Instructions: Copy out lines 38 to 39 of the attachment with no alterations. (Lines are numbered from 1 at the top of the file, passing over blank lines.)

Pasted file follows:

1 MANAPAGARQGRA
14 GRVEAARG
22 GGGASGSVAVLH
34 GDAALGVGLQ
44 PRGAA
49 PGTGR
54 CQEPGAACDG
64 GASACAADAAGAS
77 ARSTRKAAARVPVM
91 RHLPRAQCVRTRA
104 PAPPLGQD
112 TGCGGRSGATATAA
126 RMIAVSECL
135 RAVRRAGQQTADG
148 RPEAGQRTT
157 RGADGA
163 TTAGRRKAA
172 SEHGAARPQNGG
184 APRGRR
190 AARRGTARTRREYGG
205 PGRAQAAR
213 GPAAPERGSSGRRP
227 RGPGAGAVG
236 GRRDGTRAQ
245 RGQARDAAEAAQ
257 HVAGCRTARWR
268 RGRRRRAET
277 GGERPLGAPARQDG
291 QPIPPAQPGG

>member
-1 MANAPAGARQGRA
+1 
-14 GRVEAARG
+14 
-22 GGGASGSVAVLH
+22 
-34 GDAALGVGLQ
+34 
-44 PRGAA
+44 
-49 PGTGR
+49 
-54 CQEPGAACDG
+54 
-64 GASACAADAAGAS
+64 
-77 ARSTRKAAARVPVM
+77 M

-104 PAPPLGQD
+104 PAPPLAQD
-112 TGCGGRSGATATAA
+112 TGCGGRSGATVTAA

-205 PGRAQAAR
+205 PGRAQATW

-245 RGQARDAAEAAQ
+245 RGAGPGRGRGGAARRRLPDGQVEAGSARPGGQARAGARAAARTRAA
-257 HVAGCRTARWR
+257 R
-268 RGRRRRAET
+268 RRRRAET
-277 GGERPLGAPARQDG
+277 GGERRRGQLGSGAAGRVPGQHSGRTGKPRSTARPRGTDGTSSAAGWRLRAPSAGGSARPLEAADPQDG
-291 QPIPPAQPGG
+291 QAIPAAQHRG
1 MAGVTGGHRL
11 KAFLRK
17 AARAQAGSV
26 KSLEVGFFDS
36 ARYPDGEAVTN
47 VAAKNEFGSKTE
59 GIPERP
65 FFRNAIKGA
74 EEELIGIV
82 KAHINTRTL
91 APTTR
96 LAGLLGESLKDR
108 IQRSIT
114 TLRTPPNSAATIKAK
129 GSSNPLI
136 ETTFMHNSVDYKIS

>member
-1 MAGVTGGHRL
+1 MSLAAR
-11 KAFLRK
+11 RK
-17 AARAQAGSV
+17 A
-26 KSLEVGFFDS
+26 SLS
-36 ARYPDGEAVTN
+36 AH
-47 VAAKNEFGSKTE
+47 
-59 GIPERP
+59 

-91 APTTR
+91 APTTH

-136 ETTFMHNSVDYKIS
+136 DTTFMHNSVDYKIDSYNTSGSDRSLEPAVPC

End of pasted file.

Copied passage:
+34 
-44 PRGAA